Arnold v. Hauswirth et al.

Filing 6

Memorandum of Opinion and Order For the reasons set forth herein, the case at bar is dismissed in accordance with 28 U.S.C. § 1915A. In light of this dismissal, Plaintiff's Motion for Appointment of Counsel (ECF No. 2 ) is denied as moot. The Court certifies pursuant to 28 U.S.C. § 1915(a)(3) that an appeal from this decision could not be taken in good faith. Judge Benita Y. Pearson on 6/5/2024. (JLG)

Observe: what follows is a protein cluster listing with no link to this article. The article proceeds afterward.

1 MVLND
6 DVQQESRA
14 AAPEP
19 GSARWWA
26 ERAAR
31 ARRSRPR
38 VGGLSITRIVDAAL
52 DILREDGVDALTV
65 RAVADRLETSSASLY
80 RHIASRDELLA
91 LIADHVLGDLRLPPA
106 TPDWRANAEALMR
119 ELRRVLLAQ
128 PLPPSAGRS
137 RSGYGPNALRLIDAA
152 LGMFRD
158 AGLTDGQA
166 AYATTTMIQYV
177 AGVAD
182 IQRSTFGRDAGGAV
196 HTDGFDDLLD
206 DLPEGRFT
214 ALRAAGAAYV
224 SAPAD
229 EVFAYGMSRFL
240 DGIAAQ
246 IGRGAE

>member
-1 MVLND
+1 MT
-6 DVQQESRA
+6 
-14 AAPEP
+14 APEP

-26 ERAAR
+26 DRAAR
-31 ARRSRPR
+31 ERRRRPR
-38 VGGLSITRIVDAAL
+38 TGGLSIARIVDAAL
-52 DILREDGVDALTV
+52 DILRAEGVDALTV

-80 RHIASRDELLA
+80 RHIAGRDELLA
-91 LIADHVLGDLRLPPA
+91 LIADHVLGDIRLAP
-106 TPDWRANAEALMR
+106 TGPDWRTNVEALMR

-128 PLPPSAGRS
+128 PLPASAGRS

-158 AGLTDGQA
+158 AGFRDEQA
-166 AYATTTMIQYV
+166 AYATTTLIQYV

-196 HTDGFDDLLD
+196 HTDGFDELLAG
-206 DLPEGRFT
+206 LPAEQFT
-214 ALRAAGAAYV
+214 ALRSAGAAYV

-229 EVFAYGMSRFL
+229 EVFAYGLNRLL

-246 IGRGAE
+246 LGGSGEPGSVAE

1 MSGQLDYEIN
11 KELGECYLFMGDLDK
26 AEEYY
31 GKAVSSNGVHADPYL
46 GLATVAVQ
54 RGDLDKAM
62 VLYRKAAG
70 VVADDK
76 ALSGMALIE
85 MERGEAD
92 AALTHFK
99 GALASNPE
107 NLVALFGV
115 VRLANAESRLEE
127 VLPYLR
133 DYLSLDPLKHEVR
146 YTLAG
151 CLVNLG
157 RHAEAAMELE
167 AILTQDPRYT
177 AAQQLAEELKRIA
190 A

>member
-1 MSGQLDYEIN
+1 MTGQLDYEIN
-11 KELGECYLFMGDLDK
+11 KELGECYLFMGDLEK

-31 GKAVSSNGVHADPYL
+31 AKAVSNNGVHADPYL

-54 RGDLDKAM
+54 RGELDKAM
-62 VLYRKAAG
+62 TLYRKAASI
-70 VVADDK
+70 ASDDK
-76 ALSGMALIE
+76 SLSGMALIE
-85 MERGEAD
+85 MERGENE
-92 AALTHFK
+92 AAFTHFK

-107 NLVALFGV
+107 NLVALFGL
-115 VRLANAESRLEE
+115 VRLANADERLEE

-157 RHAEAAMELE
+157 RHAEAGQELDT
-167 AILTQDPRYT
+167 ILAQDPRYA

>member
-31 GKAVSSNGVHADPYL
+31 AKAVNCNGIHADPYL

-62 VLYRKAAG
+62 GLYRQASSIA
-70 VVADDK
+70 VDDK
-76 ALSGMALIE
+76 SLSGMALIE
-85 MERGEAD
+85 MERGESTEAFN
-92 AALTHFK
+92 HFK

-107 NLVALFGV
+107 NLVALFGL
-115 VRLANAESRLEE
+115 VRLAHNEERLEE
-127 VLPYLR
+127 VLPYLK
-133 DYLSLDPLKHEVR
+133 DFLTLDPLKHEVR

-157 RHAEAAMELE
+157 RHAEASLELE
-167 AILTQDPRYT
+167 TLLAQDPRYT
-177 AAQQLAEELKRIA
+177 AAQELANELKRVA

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PEARSON, J. UNITED STATES DISTRICT COURT NORTHERN DISTRICT OF OHIO EASTERN DIVISION RALPH ARNOLD, Plaintiff, v. KYLE A. HAUSWIRTH, et al., Defendants. ) ) ) ) ) ) ) ) ) CASE NO. 4:24CV0312 JUDGE BENITA Y. PEARSON MEMORANDUM OF OPINION AND ORDER Pro Se Plaintiff Ralph Arnold, an inmate in the Ohio State Penitentiary (“OSP”), filed the above-entitled action against Ohio Department of Rehabilitation & Correction (“ODRC”) Regional Director Kyle A. Hauswirth, ODRC Program Administrator and Regional Director Karrie Hupka, OSP Unit Manager Joe Remish, OSP Case Manager Scott Nowak, OSP Warden Bryant Palmer,1 and OSP Unit Manager Chief Reena Gordon. Plaintiff is incarcerated at OSP under the ODRC’s highest security level E, Extended Restricted Housing - Ineligible for Presumptive Release (“ERH-EN”). Inmates designated to ERH are provided with an extensive process prior to placement in this security level, and receive regular evaluations and reviews once they are in ERH. Plaintiff indicates he is not contesting that ODRC policy itself, nor is he contesting his initial placement in ERH. Instead, he claims that Defendants are not properly interpreting the policy pertaining to his regular reviews and evaluations. Plaintiff contends this is 1 Charmaine Bracy was an original Defendant. She was sued in an official capacity as a public officer. Bryant Palmer subsequently became the Warden at OSP. Pursuant to Fed. R. Civ. P. 25(d), Palmer’s name has been automatically substituted as a party. (4:24CV0312) a denial of due process. He seeks monetary damages, and release from ERH-EN to the general population. I. ODRC’s Security Classification Policies and Procedures All Ohio inmates are assigned a numerical security classification from level 1 through level 4, with level 1 being the lowest security risk and level 4 being the highest. Level 1 and level 2 inmates are granted the greatest amount of privileges and autonomy. In level 3, inmates must be housed at a double fence facility and their movement is more restricted. Level 3 is designated for individuals who are likely to engage, or who have previously engaged, in disruptive prison behavior requiring more control. Level 4 is considered to be maximum security. Inmates at level 4 require enhanced supervision. Their limited movements are controlled and supervised. Their cells must be securable, and they must be held in single cells unless approved by the deputy director of prisons. Inmates at level 4 have established histories of violence and disruptive prison behavior. They may also be given this classification if they participate in acts that threaten the security of the institution. These four levels are considered to comprise the general population of the Ohio prison system. See ODRC Policies & Procedures, No. 53-CLS-01 (Security Classification for Incarcerated Persons (IPs) Levels 1 Through 4). Prior to 2017, Ohio inmates could also receive a level 5 or super maximum-security classification. See Wilkinson v. Austin, 545 U.S. 209, 215 (2005). Level 5 appears to have been eliminated in February 2017 and replaced with the level E classification. Level E inmates are placed in ERH, which is the most restrictive security level and is reserved for incarcerated individuals who cannot be managed safely in the general population. ERH is not used for 2 (4:24CV0312) punishment. It is a security level classification reserved for those who exhibit such violent, disruptive, predatory, riotous or other serious behaviors that they pose a serious threat to the safety of other inmates, prison staff, and the general public. Inmates may receive this classification at reception when first entering the prison system or they may receive this classification while serving their sentence in general population, if they meet both administrative and behavioral criteria outlined in the policies and procedures, and only after a series of procedural hurdles and appeals. See ODRC Policies & Procedures, No. 53-CLS-04 (Level E Placement (ERH)). Specifically, the prisoner may be recommended for ERH placement by the Rules Infraction Board (“RIB”), a member of the Unit Classification Committee, or an executive staff member from the prison. See ODRC Policies & Procedures, No. 53-CLS-04(VI)(E)(1). A Level E placement hearing is then conducted by a committee of at least 2 members. See ODRC Policies & Procedures, No. 53-CLS-04(VI)(E)(3). The committee makes a recommendation that is first served on the prisoner and then on the Warden. The inmate has the right to appeal the committee’s recommendation to the Warden within 7 calendar days. See ODRC Policies & Procedures, No. 53-CLS-04(VI)(E)(6). The Warden makes the final decision regarding placement in ERH. See ODRC Policies & Procedures, No. 53-CLS-04(VI)(F). The Warden can decide not to place the person in ERH and either leave the inmate in his current status, change his security level, or recommend a lateral transfer. See ODRC Policies & Procedures, No. 53-CLS-04(VI)(F)(2). If the Warden determines ERH placement is warranted, she determines the length of the placement as either 2 years or less or more than 24 months. See ODRC Policies 3 (4:24CV0312) & Procedures, No. 53-CLS-04(VI)(F)(4).. Any placement for over 24 months requires the approval of the deputy director of prisons. See ODRC Policies & Procedures, No. 53-CLS-04(VI)(F)(5). After placement in ERH, the inmate is given an Individual Adjustment Plan (“IAP”) and a presumptive release date, which must be set at two years or less, up to five years, up to 10 years or for an indefinite length (“EN”). See ODRC Policies & Procedures, No. 53-CLS-04(VI)(G)(1) and (2). The presumptive release date is the maximum amount of time a person can spend in ERH on the original placement. See ODRC Policies & Procedures, No. 53-CLS-04(VI)(G)(3). It is uniquely tailored to the inmate and is derived after consideration of the inmate’s behavior before and after the ERH hearing, as well as the severity of the behavior that led to ERH placement. It cannot exceed the length indicated by the Warden on the initial ERH placement. See ODRC Policies & Procedures, No. 53-CLS-04(VI)(F)(7) and (8). All ERH inmates receive weekly status reviews by their unit team and annual reviews by the full committee. See ODRC Policies & Procedures, No. 53-CLS-10(VI)(6)(A)(2) and (4) (Level E (ERH) Security Reviews). Level E male inmates are primarily housed at the Southern Ohio Correctional Facility (“SOCF”), OSP, and the Toledo Correctional Institution (“ToCI”). See ODRC Policies & Procedures, No. 53-CLS-04(V). The ODRC revised its Level E (ERH) Security Reviews Policy No. 53-CLS-10 in February 2020. All inmates classified at ERH-EN at the time the new policy went into effect were given an ERH review within 30 days for the purpose of providing them with a presumptive release date. An individual could still be kept in EN status if the managing officer determined 4 (4:24CV0312) that the individual’s current or past behavior was of the most egregious and dangerous nature that more than 10 years was required to determine that they could be safely managed in general population. The reasons for continuing EN placement were required to be written and provided to the inmate and the regional director. The regional director was given authority to approve or disapprove of the continued EN designation. See ODRC Policies & Procedures, No. 53-CLS-10(VI)(B)(2); ECF No. No. 1-8 at PageID #: 129. ERH-EN inmates continued to be provided with status and annual reviews of their ERH-EN designation. If an inmate that is already at the ODRC’s highest security level (ERH) commits another serious infraction that leads his security classification committee to believe he poses a continued threat to prison personnel and other inmates that will likely extend beyond the inmate’s presumptive release date, the committee can recommend a new ERH placement. The warden then determines the length of stay using the same criteria as he used for the original placement. The new placement completely supersedes the prior ERH placement and begins on the date the infraction that triggered the new placement was committed. See ODRC Policies & Procedures, No. 53-CLS-04(VI)(F)(7). For example, if an inmate classified in ERH on April 1, 2022 with a presumptive release date of two years or less commits another serious infraction on January 1, 2024, and receives a new ERH placement with a presumptive release date of up to ten years, the up to ten year placement begins on January 1, 2024. It does not begin on April 2, 2024 (when his first presumptive release date expires), nor does it begin on April 1, 2022, (when he was first placed in ERH). See ODRC Policies & Procedures, No. 53-CLS-04(VI)(F)(7).. His new placement completely takes the place of his prior placement and begins anew. 5 (4:24CV0312) II. Background In 2000, Plaintiff was sentenced to life in prison without the possibility of parole for two counts of aggravated murder, one count of felonious assault, and one count of aggravated robbery in Cuyahoga County, Ohio Court of Common Pleas Case Nos. CR-99-378748-A and CR-99-380599-ZA. He was incarcerated initially in the general population at SOCF. On February 16, 2009, Plaintiff murdered another SOCF inmate. Two inmates, Hall and Richards, were fighting on the top tier of the cell block range. During the fight, Hall stepped back to avoid Richards’s punch and bumped into Plaintiff. Plaintiff picked up inmate Hall and threw him over the railing. Hall fell over 13 feet to the concrete floor below. He was life-flighted to OSU Hospital where he died as a result of blunt impact trauma to his head. See Summary of the Reason(s) for Placement ERH/EN Review (ECF No. 1-7). That incident led to an additional murder conviction in 2010, for which Plaintiff received a sentence of 15 years to life in prison in Scioto County, Ohio Court of Common Pleas Case No. 10CR000793. It also resulted in his initial placement at OSP as a level 5 super maximum-security prisoner in August 2009. In 2014, while still at OSP classified as a level 5 super maximum-security prisoner, Plaintiff made or obtained a “shank” and stabbed a corrections officer in the neck in an attempt to cause his death. See Bureau of Classification’s Decision Proposed ERH/SA Placement (ECF No. 1-6); ECF No. 1-7. The officer was preparing to escort Plaintiff from the inmate program area to his cell. The officer began to remove Plaintiff’s handcuffs from their placement in front of his body to behind his back when Plaintiff turned and stabbed the officer in the neck. Two shanks 6 (4:24CV0312) were recovered from the scene. See ECF No. 1-3. The officer was taken to St. Elizabeth’s Hospital where doctors informed him that the blade barely missed an artery. The officer survived the attack. Plaintiff had made threats to assault and kill staff, so that others would not want to work in his dorm. See ECF No. 1-6. Because Plaintiff was already at the ODRC’s highest security level, it is unclear whether the ODRC conducted an additional security level review following this incident. As stated above, in February 2017 the ODRC revised its security classification policies and made the transition from the level 5 super maximum-security designation to the ERH designation. Plaintiff claims that at the time of this change he was classified as security level 4B, which was still a super maximum-security classification. That designation converted to an ERH-1 security level. In September 2017, Plaintiff was found to be in possession of another shank. The RIB found him guilty of the conduct violation and referred him for review of his security classification. See ECF No. 1-6. ECF No. 1-6 is signed by ODRC Regional Director Hauswirth, suggesting that this was not the first stage of security classification review. The form indicates that the Bureau of Classification considered Plaintiff’s possession of a homemade weapon in the context of his prior murder of an inmate in 2009 and his attempted murder of a staff member with a shank in 2014, and concluded that given his behavioral history a weapon in his hands presents a serious risk to security. They indicated that the fact that Plaintiff was able to obtain materials and make a shank while in ERH signified that his security level needed to be increased to the fullest extent which is ERH-3. The Bureau of Classification stated that Plaintiff “will 7 (4:24CV0312) remain ineligible for presumptive reduction due to guilty findings on prior case of the rule 1 where he killed an inmate and rule 1 where he stabbed a Correctional Officer in the neck attempting to cause his death.” ECF No. 1-6. Because Plaintiff was classified as ERH-EN in February 2020 when ODRC Policies & Procedures, No. 53-CLS-10 (Level E (ERH) Security Reviews) was revised, he was given an immediate security review to determine whether he could be provided with a presumptive release date within 10 years. See Extended Restrictive Housing-Ineligible for Presumptive Release (EN) Rationale (ECF No. 1-9). The report generated by that review provided: In accordance with 53-CLS-10, an individual may be kept in EN status if the managing officer determines that the individual’s current or past behavior is of the most egregious and dangerous nature that more than ten (10) years may be required to determine if they can be safely managed in general population. The managing officer may not delegate this determination to any party. If they determine EN status is warranted, they shall document the entirety of their reasoning in a written communication to the regional director. The regional director shall review all requests for EN status and shall either approve or disapprove the recommendation. A copy of the rationale, as well as the decision of the regional director, shall be provided to the incarcerated individual. The rationale used to determine that your current or past behavior is of the most egregious and dangerous nature that more than ten (10) years may be required to determine if you can be safely managed in general population is the following: Causing the death of another, attempting to cause the death of a staff member, and continued misbehavior are all egregious rule violations. Due to this act, you pose the greatest threat to the safety and security of a correctional facility and cannot be managed in the general population. ECF No. 1-9 at PageID #: 134. The report indicated that Plaintiff’s security level review will be held on his anniversary date in compliance with ODRC Policies & Procedures, No. 53-CLS-10. It also stated that he would be given meaningful consideration for release at his review based on his compliance with his IAP, if it could reasonably be concluded that he could be managed in a 8 (4:24CV0312) less restrictive environment. Finally, the report stated that based on all of the factors listed, the Warden recommended on February 27, 2020 that Plaintiff be retained in ERH-EN security status. The ODRC Regional Director approved Plaintiff’s ERH-EN placement on March 3, 2020. Plaintiff was informed of his right to appeal the decision to the Deputy Director of Prisons and was provided with appeal forms on March 11, 2020. See ECF No. 1-9 at PageID #: 134. Plaintiff claims he was denied due process at this February 2020 security review. First, Plaintiff indicates that when he was sent to OSP in 2009, he was told that he could be held at a 5B security classification for up to 10 years. See Notice of E Review Appeal to OSC (ECF No. 1-11) at PageID #: 142. Plaintiff states that at the time of the 2020 hearing, he had been held in ERH at OSP for 11 years. Plaintiff claims that he should have been released at that hearing, rather than continued at ERH-EN. See Complaint (ECF No. 1) at PageID #: 52. Second, Plaintiff claims Defendants denied him due process when they “stacked” his prior offenses in violation of ODRC Policies & Procedures, No. 53-CLS-04. See ECF No. 1 at PageID #: 37-45. This claim has several components. He refers to ODRC Policies & Procedures, No. 53-CLS-04(F)(7), which states: If the person is already in ERH when a new placement is recommended by the committee, the managing officer/designee shall make a length of stay determination using the same rules as noted previously, but this shall not be consecutive to the previous placement. Example: A person is currently in Level E serving up to two (2) years. The person then seriously assaults a staff member. The managing officer orders a new Security Review hearing and places the person in Level E for up to five (5) years. The up to five (5) years is now the commanding record and the previous placement is closed. They do not get stacked on top of each other. 9 (4:24CV0312) As these are security level classifications and not disciplinary sanctions (which may be imposed separately), there can be only one classification in effect at a time. Plaintiff then refers to his 2017 Bureau of Classification’s Decision (ECF No. 1-6) that was prompted by the discovery of another shank in Plaintiff’s possession. This form indicated that Plaintiff “will remain ineligible for presumptive reduction” due to his prior murder of an inmate and his attempted murder of a corrections officer. ECF No. 1-6. Plaintiff focuses on the next sentences on the preprinted form that state: “You have been credited for all time served in ERH/SA therefore your effective placement is: Sept 1, 2017 . While pending transfer to an ERH/SA unit you are expected to comply with your IAP. Failure to do so may lengthen the time you remain in ERH/SA.” ECF No. 1-6. Those sentences, however, refer to inmates who were placed in level E security from general population and are awaiting transfer to an ERH facility. It informs them that the ODRC considers them to be placed in ERH from the moment they were placed under level E security conditions, and not necessarily when they were transferred to a more permanent ERH facility. They are therefore “credited” with the time they spend in restricted housing (segregation) pending transfer to an ERH facility. For inmates like Plaintiff who were already in ERH when they committed another serious infraction to prompt review of their security status, the effective date of the placement is the date they committed the new offense. In Plaintiff’s case this was September 1, 2017, the date he was found to be in possession of another shank. Plaintiff, however, reads this sentence to mean that the ODRC absolved him of his 2009 murder and 2014 attempted murder violations and those offenses can no longer be considered in his security classification reviews. See ECF No. 1 at PageID #: 39-40. He contends the ODRC’s 10 (4:24CV0312) reference to these events in his 2020 security review constitutes “stacking” offenses, is a violation of ODRC Policies & Procedures, No. 53-CLS-04, and is a denial of due process. Third, Plaintiff contends that his 2014 stabbing of a corrections officer cannot be considered in his security reviews. See ECF No. 1 at PageID #: 27. He contends his security classification was not reviewed after this incident, possibly because he was already at the highest security level in the ODRC at that time. Plaintiff reasons that, because he did not have a security classification review at that time, the committee cannot consider this stabbing of a corrections officer when it reviews his current security classification. Plaintiff does not specifically object to his 2021 and 2022 security reviews. Plaintiff, however, claims he was denied due process at his 2023 security classification review. He contends that his classification review committee consisted of three members S OSP Unit Manager Remish, OSP Case Manager Nowak, and Corrections Officer Johnson. Plaintiff alleges that when the committee members went to deliberate, Johnson did not accompany Remish and Nowak, but went to a separate area. See ECF No. 1 at PageID #: 73. He claims Remish and Nowak reached a decision without Johnson’s input. Plaintiff asserts that this denied him due process. Plaintiff indicates he appealed the decision of his security status citing Johnson’s absence from the deliberations. He claims ODRC’s policy provides him with seven days to appeal a decision regarding his security status. Plaintiff contends that although he filed an appeal and served all interested parties, OSP Unit Manager Chief Gordon issued the decision continuing his ERH-EN status without waiting for a decision to be made on his appeal. See ECF No. 1 at PageID #: 29. 11 (4:24CV0312) Finally, Plaintiff asserts an Eighth Amendment claim. He contends that ODRC officials violate the Eighth Amendment when they deprive inmates of procedural due process at disciplinary hearings. See ECF No. 1 at PageID #: 72. Plaintiff contends Defendants denied him due process and therefore violated his rights under the Eighth Amendment. III. Standard for Dismissal A district court is expressly authorized to dismiss any civil action filed by a prisoner seeking relief from a governmental entity, as soon as possible after docketing, if the Court concludes that the complaint fails to state a claim upon which relief may be granted, or if the plaintiff seeks monetary relief from a defendant who is immune from such relief. 28 U.S.C. § 1915A; Siller v. Dean, No. 99-5323, 2000 WL 145167, at *2 (6th Cir. Feb. 1, 2000); see also Hagans v. Lavine, 415 U.S. 528, 536-37 (1974) (citing numerous Supreme Court cases for the proposition that attenuated or unsubstantial claims divest the district court of jurisdiction); In re Bendectin Litig., 857 F.2d 290, 300 (6th Cir. 1988) (recognizing that federal question jurisdiction is divested by unsubstantial claims). A cause of action fails to state a claim upon which relief may be granted when it lacks “plausibility in th[e] complaint.” Bell Atlantic Corp. v. Twombly, 550 U.S. 544, 564 (2007). A pleading must contain a “short and plain statement of the claim showing that the pleader is entitled to relief.” Ashcroft v. Iqbal , 556 U.S. 662, 677-78 (2009) (quoting Fed. R. Civ. P. 8(a)(2)). The factual allegations in the pleading must be sufficient to raise the right to relief above the speculative level on the assumption that all the allegations in the complaint are true. Twombly, 550 U.S. at 555. The plaintiff is not required to include detailed factual allegations, 12 (4:24CV0312) but must provide more than “an unadorned, the-defendant-unlawfully-harmed-me accusation.” Iqbal, 556 U.S. at 678. A pleading that offers legal conclusions or a simple recitation of the elements of a cause of action will not meet this pleading standard. Id. In reviewing a complaint, the court must construe the pleading in the light most favorable to the plaintiff. Bibbo v. Dean Witter Reynolds, Inc., 151 F.3d 559, 561 (6th Cir. 1998). IV. Law and Analysis Generally, a prisoner has no constitutional right to be incarcerated in a particular prison or to be held under a specific security classification. Olim v. Wakinekona, 461 U.S. 238, 245 (1983). This means that security increases between levels 1, 2, 3, and 4 do not implicate the Due Process Clause, even if they result in the inmate’s transfer to a more secure institution within the general prison population. The Due Process Clause is triggered only if the security level increase results in a prison placement that imposes an “atypical and significant hardship on the inmate in relation to the ordinary incidents of prison life.” Sandin v. Conner, 515 U.S. 472, 484 (1995). The Supreme Court of the United States clarified that an inmate’s transfer from general population to a super maximum-security prison (security level 5 aka level E) triggers due process protections based on the highly restrictive conditions in the super maximum-security prison, and the indefinite period of time for which inmates may be housed in that level E facility. Wilkinson, 545 U.S. at 223 (ruling that an inmate’s transfer to Ohio’s “supermax” prison “imposes an atypical and significant hardship”). That merely means that the State of Ohio must offer procedural protections that weigh the inmate’s interest in avoiding the placement with the government’s interest in protecting other inmates and prison staff, and ensure against erroneous 13 (4:24CV0312) deprivation of the inmate’s liberty interest. Id. at 224-25 (citing Mathews v. Eldridge, 424 U.S. 319, 335 (1976)). The Supreme Court then went on to determine that Ohio’s policy for placing inmates in a super maximum-security facility was sufficient to satisfy the requirements of due process. Id. at 215-18. Plaintiff is not challenging the sufficiency of the process itself or his initial placement at OSP. Instead, Plaintiff is contesting the manner in which ODRC employees interpret and apply the ODRC policy governing the manner in which regular security level reviews are conducted for level E prisoners. The policy itself, however, is not given due process protection. Instead, it is one means of providing due process protections. Plaintiff does not have a due process right to a specific classification review policy. See Jackson v. Hamlin, 61 Fed.Appx. 131, 132 (6th Cir. 2003) (“The state simply has no ‘federal due process obligation to follow all of its procedures; such a system would result in the constitutionalizing of every state rule, and would not be administrable.’ ”) (quoting Levine v. Torvik, 986 F.2d 1506, 1515 (6th Cir. 1993)). The question therefore is not whether the ODRC is perfectly following its policies, but whether Plaintiff was provided with due process. “Procedural due process at its core requires notice and an opportunity to be heard at a meaningful time and in a meaningful manner.” Garcia v. Fed. Nat. Mortg. Ass’n, 782 F.3d 736, 741 (6th Cir. 2015) (citations and internal quotation marks omitted). Plaintiff does not dispute that he received due process prior to his placement in ERH in 2009. He appears to have had annual security reviews. Plaintiff has received notice of those reviews. He also received written decisions to continue his security level at ERH-EN. Those decisions are supported by facts on 14 (4:24CV0312) which ODRC personnel relied to make that determination. Plaintiff was provided the opportunity to appeal those decisions. Although he contends the 2023 security classification review decision was already made while his appeal was pending, there is no suggestion that if his arguments were deemed to have merit, the decision would not have been overturned. The Complaint (ECF No. 1) contains no indication that Plaintiff was denied due process. Finally, Plaintiff asserts that Defendants violated his Eighth Amendment rights by denying him due process in disciplinary proceedings. Plaintiff does not explain this claim. He does not mention any particular disciplinary proceedings or why he believes they violated his Eighth Amendment rights. This claim is stated solely as a legal conclusion. Legal conclusions are not sufficient to state a claim for relief. Iqbal, 556 U.S. at 678; Twombly, 550 U.S. at 555. V. Conclusion For the foregoing reasons, the case at bar is dismissed in accordance with 28 U.S.C. § 1915A. In light of this dismissal, Plaintiff’s Motion for Appointment of Counsel is denied as moot. The Court certifies pursuant to 28 U.S.C. § 1915(a)(3) that an appeal from this decision could not be taken in good faith. IT IS SO ORDERED. June 5, 2024 Date /s/ Benita Y. Pearson Benita Y. Pearson United States District Judge 15